Law firm wins $2m case over ship held in Nigeria
THE shipping and transport department at a Hull law firm has won a significant case in the Commercial Court in London.
Andrew Jackson won the case, worth almost $2 million, on behalf of its clients, Taiwanese-based The Great Elephant Corporation, against Trafigura Beheer BV, the charterers of Crudesky – one of Great Elephant's vessels – for demurrage and other sums.
"Demurrage" refers to the time when a charterer remains in possession of a vessel after laytime – the period normally allowed to load and unload cargo – notably the charges the charterer pays during this period.
In July 2009, Trafigura chartered the Crudesky to lift a cargo of oil from the Akpo FPSO Terminal, which is located offshore of Port Harcourt in Nigeria.
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The vessel arrived at the Total-operated terminal in September 2009, but the representative from the Nigerian Department of Petroleum Resources (DPR) left, and failed to inform Total or his office.
Total's lifting supervisor arrived at the FPSO to find the Crudesky ready to load, but no one from the DPR to unlock the meter that recorded the quantity delivered.
The supervisor contacted the DPR office in Port Harcourt, and was told by the head of operations that loading could begin without the DPR's representative – even though this would require the padlock securing the meter to be cut.
However, after loading was completed and hoses were disconnected, the DPR in Lagos revoked the clearance, prompting a 44-day saga that saw the DPR temporarily close the terminal while the Nigerian Navy ensured the ship didn't sail away.
Shipping and transport lawyer David Hall, an associate with Andrew Jackson, said: "The circumstances in this case were pretty remarkable. There are lots of strange things happening in Nigeria, but this ultimately breaks down to somebody snipping a padlock."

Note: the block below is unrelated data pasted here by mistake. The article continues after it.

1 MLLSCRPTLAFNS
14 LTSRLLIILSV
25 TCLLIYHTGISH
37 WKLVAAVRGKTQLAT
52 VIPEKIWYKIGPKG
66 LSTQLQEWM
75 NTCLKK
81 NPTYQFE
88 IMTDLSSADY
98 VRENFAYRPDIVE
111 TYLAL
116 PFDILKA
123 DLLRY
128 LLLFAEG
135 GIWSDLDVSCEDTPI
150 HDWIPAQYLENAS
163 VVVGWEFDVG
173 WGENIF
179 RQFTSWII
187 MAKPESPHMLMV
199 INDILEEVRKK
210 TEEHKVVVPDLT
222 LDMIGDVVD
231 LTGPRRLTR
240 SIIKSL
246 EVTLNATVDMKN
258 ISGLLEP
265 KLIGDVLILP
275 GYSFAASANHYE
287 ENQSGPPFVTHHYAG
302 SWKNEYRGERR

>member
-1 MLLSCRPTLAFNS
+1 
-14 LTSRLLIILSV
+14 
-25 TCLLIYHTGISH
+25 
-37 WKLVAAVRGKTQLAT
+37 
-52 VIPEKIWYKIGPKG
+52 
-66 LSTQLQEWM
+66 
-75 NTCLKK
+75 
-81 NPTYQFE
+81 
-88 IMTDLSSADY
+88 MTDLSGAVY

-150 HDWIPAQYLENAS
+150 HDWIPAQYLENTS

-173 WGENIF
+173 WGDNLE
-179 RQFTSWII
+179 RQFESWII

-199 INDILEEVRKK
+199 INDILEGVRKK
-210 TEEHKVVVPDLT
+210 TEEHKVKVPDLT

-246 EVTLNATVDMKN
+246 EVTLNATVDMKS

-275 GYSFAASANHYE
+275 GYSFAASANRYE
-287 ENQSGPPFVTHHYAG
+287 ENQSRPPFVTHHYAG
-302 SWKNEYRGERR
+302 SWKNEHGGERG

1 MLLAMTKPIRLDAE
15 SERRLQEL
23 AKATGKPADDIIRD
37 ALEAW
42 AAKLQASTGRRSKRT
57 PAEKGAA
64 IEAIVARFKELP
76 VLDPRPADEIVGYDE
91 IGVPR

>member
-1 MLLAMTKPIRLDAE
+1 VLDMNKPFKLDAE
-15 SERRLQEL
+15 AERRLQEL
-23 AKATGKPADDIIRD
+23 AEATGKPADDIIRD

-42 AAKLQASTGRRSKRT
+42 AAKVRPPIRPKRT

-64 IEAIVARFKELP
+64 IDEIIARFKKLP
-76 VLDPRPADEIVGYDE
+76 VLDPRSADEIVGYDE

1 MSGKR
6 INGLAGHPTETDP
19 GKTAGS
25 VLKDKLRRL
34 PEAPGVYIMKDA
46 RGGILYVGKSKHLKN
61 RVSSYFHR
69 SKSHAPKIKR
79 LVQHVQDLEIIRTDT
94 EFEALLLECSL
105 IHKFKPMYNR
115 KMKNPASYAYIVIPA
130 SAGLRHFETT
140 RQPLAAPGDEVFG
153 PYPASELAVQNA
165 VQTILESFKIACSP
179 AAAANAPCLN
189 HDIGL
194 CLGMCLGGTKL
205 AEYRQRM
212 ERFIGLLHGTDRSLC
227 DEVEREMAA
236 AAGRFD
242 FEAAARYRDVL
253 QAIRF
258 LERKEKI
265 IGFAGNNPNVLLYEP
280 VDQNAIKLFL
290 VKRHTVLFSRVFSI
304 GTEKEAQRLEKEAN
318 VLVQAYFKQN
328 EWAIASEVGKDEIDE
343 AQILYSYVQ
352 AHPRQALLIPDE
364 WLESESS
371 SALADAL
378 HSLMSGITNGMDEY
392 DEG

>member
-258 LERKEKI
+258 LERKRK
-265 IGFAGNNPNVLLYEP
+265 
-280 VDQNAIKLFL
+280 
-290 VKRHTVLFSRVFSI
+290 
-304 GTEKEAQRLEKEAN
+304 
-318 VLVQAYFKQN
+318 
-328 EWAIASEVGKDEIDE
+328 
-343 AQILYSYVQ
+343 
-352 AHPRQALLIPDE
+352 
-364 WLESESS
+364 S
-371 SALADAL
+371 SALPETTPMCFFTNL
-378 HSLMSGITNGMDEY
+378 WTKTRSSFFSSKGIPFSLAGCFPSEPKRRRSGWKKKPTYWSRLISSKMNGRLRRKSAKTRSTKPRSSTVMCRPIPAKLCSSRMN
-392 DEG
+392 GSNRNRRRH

On September 7, 2009, the DPR wrote to Total, stating loading had started prematurely and without DPR supervision, and that Total had broken the lock.
Accusing Total of "economic crime", the DPR demanded an explanation within 24 hours.
The DPR requested assistance from the Nigerian Navy, to prevent the Crudesky from sailing away.
Mr Hall added: "The Nigerian Government is fairly strict with regards to loading irregularities, and in this instance the crew on board the tanker were having to walk around while people with guns were walking around the ship.
"There was also always the possibility the Government might decide to confiscate the ship, and risk that the terminal would be closed, so this incident would have been very concerning to everybody."
On October 9, 2009, the DPR wrote to Total ordering them to pay $12 million and to severely discipline the operations team on board the Akpo "who perpetrated the dastardly act".
After the fine was paid, the Crudesky was allowed to sail back to the Akpo terminal, where cargo documents were put on board on October 16 – more than 44 days after the three hours allowed in the charter agreement had expired.
Andrew Jackson, on behalf of its client, claimed against Trafigura for demurrage.
"Trafigura denied the vessel was awaiting cargo documents, and said this was a "restraint of princes", which cut the demurrage rate by half pursuant to clause 21 of the charterparty," said Mr Hall.
"The case provides an extreme example of how long a vessel can be "awaiting cargo documents". In this case, three hours was allowed in the charter contract for the paperwork to be completed, but it took over six weeks.
"It also demonstrates the quality of international work we are bringing to Hull."